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Wednesday, July 6, 2005

Unlike Africa, crisis in Asia not yet on political radar

Staff writer

KOBE — Unlike the situation in Africa, Asia's AIDS crisis has yet to grab the attention of Irish pop singers, Hollywood celebrities or leaders of the richest nations.

But as the 7th International Congress on AIDS in Asia and the Pacific in Kobe showed, Asia is just as vulnerable to the epic pandemic.

In politics, timing is often key, and many conferees were split on what ICAAP's timing meant for raising the profile of the crisis in Asia.

The forum took place in the shadow of the coming Group of Eight summit in Scotland, where Africa's problems, especially AIDS relief, will be high on the agenda.

Over the weekend, as ICAAP delegates came to Kobe and focused on the crisis in Asia, the world's media attention was focused on huge music festivals around the world — all designed to raise awareness of Africa's problems.

Some delegates felt the focus on Africa detracted from ICAAP's message. Others welcomed the timing of the parley so close to the G8 meeting, saying it made it easier to get the message out about Asia because the world is now paying attention to HIV/AIDS problems in general.

ICAAP's organizers stressed that Asia's AIDS crisis can, ultimately, be dealt with only through strong political will. One problem in building that will, as both Shigeru Omi, World Health Organization regional director for the Western Pacific, and J.V.R. Prasada Rao, director of the regional support team of the Joint U.N. Program on HIV/AIDS (UNAIDS) noted, is that many political leaders who glance at the numbers may not see a crisis.

Unlike, for example, African countries where national infection rates are often in double digits, the hardest-hit Asian economies have HIV/AIDS prevalence rates of between 1 percent and 2 percent.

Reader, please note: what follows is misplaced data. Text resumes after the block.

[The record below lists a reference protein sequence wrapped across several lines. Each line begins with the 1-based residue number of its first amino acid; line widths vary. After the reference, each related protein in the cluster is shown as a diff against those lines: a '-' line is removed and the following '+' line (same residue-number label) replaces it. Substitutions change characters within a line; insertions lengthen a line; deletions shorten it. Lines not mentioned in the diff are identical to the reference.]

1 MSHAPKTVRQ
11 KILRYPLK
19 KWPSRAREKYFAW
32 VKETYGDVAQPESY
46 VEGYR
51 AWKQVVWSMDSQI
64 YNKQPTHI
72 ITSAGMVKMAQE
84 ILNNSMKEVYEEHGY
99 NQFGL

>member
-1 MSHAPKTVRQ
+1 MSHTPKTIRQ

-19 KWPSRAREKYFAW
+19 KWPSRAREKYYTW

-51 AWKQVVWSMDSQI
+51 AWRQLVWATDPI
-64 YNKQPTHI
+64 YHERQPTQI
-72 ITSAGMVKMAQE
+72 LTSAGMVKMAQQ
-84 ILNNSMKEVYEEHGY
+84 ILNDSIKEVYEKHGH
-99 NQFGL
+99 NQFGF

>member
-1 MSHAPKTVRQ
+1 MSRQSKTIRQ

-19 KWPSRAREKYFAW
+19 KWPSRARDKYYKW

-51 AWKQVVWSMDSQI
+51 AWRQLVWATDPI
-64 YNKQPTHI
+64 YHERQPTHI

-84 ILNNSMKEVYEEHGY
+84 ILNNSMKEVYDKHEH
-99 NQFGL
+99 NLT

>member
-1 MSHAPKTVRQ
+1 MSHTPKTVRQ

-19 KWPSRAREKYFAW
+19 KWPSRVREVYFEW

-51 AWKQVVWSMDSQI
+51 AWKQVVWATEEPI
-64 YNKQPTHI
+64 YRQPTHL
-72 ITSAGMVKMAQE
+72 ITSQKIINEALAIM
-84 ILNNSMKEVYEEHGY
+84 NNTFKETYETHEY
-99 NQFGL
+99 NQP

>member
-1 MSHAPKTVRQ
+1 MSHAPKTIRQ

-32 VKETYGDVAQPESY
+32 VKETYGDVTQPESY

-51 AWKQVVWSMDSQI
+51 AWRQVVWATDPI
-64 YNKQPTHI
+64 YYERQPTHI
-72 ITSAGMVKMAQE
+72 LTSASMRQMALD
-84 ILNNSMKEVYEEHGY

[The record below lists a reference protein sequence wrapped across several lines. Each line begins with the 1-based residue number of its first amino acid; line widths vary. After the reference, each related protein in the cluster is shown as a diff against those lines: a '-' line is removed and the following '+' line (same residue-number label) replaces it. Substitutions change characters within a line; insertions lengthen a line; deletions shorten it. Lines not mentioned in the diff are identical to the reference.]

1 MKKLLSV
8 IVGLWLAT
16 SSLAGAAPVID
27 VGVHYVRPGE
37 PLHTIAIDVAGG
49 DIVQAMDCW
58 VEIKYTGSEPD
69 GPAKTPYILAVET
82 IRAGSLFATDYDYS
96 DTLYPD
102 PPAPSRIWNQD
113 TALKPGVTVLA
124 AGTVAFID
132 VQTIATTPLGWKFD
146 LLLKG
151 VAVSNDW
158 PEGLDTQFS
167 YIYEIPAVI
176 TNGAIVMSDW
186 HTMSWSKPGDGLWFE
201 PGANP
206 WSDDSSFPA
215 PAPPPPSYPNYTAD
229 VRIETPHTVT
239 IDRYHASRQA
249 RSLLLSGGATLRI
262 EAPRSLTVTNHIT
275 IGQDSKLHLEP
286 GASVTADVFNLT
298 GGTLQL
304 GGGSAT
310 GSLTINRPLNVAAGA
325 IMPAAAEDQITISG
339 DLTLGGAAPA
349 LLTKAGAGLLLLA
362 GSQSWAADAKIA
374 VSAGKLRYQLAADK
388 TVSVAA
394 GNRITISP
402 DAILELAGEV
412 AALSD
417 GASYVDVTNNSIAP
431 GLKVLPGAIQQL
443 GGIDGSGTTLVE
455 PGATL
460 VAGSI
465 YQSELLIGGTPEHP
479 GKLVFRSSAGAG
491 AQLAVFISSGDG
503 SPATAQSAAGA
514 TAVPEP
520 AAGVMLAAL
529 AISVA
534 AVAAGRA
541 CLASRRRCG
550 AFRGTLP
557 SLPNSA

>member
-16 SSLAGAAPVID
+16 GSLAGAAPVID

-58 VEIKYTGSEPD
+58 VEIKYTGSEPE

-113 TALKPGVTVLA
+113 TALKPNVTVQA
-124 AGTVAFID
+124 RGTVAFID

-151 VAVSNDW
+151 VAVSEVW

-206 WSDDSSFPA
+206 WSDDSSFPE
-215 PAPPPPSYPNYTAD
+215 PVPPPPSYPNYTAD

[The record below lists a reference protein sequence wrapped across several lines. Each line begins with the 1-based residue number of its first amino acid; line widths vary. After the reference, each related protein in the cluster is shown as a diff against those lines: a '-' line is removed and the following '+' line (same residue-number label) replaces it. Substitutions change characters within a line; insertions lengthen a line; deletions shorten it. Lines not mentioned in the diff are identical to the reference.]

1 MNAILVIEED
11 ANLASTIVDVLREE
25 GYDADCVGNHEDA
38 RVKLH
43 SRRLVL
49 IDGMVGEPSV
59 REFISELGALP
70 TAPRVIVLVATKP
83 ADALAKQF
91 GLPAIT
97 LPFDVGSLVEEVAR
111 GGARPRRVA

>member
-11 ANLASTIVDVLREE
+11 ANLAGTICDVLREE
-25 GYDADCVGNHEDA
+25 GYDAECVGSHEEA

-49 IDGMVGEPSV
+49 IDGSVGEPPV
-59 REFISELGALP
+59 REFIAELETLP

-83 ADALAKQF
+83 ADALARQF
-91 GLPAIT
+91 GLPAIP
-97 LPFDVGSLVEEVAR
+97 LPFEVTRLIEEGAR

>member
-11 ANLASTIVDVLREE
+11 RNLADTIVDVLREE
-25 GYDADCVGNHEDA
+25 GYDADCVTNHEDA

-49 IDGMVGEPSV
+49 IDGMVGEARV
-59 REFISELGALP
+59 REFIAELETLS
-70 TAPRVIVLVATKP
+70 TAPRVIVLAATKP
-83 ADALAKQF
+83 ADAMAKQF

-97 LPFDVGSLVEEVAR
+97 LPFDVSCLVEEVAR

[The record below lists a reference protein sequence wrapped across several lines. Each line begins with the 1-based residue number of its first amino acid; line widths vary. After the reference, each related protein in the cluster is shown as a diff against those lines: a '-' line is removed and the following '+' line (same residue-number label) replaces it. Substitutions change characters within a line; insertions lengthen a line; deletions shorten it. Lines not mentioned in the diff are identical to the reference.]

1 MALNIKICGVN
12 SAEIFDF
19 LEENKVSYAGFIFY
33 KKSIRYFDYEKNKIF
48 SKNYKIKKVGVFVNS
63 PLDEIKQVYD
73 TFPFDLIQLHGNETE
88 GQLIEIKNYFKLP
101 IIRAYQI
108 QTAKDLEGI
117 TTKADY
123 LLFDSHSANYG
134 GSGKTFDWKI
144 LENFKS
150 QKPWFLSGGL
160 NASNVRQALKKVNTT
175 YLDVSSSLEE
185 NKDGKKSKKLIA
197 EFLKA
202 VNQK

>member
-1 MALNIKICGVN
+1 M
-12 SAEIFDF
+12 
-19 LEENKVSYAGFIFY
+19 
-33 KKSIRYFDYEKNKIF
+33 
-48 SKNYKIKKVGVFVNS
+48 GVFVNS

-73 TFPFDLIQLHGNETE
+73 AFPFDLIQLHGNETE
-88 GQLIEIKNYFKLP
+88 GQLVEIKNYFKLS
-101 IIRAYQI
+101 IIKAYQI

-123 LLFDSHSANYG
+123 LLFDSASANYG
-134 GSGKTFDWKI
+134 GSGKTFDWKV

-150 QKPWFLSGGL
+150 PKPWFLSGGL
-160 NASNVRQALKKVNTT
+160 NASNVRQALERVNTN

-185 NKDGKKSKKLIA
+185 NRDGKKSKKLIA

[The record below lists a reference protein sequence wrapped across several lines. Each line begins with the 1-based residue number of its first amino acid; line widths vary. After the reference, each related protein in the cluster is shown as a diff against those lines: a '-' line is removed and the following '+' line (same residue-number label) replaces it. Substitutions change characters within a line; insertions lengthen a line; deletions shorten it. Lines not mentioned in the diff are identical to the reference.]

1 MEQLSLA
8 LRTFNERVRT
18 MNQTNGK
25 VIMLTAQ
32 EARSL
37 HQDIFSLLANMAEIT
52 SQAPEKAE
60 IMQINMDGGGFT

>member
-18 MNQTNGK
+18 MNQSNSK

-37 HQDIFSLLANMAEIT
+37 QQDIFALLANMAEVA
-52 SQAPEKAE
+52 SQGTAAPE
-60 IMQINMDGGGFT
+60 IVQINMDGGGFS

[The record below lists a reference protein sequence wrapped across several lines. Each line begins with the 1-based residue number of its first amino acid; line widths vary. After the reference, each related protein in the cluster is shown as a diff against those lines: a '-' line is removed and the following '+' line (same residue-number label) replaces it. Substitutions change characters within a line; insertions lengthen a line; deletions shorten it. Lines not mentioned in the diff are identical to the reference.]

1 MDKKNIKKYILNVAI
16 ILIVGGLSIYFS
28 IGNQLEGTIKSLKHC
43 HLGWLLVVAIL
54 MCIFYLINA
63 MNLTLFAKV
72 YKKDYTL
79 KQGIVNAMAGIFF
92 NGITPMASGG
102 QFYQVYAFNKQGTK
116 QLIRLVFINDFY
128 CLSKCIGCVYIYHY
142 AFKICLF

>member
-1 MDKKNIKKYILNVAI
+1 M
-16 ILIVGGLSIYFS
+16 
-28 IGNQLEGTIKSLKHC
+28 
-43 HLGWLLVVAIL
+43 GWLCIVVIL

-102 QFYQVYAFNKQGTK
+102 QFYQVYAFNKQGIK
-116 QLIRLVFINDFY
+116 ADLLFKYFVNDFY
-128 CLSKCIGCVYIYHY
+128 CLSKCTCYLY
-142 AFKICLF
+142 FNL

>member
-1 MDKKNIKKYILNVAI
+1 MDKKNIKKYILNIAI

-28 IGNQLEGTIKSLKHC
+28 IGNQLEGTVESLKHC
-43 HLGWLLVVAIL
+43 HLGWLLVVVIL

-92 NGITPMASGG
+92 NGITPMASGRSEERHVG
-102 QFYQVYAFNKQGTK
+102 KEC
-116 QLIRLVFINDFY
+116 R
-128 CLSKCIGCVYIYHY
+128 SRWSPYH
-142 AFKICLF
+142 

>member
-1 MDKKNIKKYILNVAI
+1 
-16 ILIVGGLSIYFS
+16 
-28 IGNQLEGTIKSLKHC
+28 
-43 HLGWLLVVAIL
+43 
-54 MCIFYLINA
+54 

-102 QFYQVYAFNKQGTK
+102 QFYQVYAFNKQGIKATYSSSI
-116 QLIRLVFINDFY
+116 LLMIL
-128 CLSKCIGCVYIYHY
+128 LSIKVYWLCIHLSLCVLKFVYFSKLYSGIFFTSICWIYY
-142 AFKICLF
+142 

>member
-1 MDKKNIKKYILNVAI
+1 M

"But the actual numbers of people with HIV/AIDS are shockingly high. More than 8 million people in the Asia-Pacific region are living with HIV. Every day, 1,500 people in the region die from AIDS, and 3,500 become infected," Omi said.

"In Asia, with its huge populations, prevalence rates are misleading. The HIV prevalence rate in China is about one-seventh of Brazil, but China has about 180,000 more HIV-infected people," Rao said.

Forecasts presented at ICAAP for the future spread of HIV/AIDS are grim. Unless Asian governments, and the world at large, quickly confront the problem, 12 million new infections could occur in the region in the next five years, officials warned.

Despite a 2003 goal set by the WHO and UNAIDS to provide preventive services and treatment to 3 million patients by the end of 2005, ICAAP began with an admission by U.N. and WHO officials that this goal has been abandoned.

At present, about 1 million patients worldwide, including about 155,000 in East, South, and Southeast Asia, are receiving U.N.-mandated treatment and prevention help. But, as Jim Yong Kim, director of the WHO's department of HIV/AIDS, noted, there are another 945,000 people in immediate need of treatment, and that number is sure to rise.

This is not to say that there hasn't been progress. Thailand, for example, now has treatment for about 60 percent of patients who need it.

The discrimination against and stigmatization of people with HIV/AIDS, including those in the sex trade, drug addicts and homosexual males, also received a good deal of attention.

Senior delegates from WHO and UNAIDS, while praising the work of community-level nongovernmental organizations in Asia, said the time has come for national and regional coordinated action on treatment and prevention.

In the end, though, most delegates admitted Asia's crisis may ultimately need some sort of political catalyst to get it on the world's agenda before it is too late.

Japan, as ICAAP host and a member of the G8, has made substantial pledges to fund worldwide HIV/AIDS research and treatment, and the recent announcement that it was contributing an additional $500 million to a global fund on AIDS was welcomed by the delegates. However, others were disappointed that neither Prime Minister Junichiro Koizumi nor health minister Hidehisa Otsuji attended.

"British Prime Minister Tony Blair and the British government took the initiative on bringing AIDS in Africa to the table of the G8 leaders' summit. This conference was an excellent chance for Japan's leaders to show they could take similar leadership on the HIV/AIDS crisis in Asia," a Japanese delegate said.

"Instead, they didn't show up, and Koizumi didn't even send a welcome message. Such behavior reinforces the attitude that Japan is great at writing checks for the world's problems but can't provide real political leadership."

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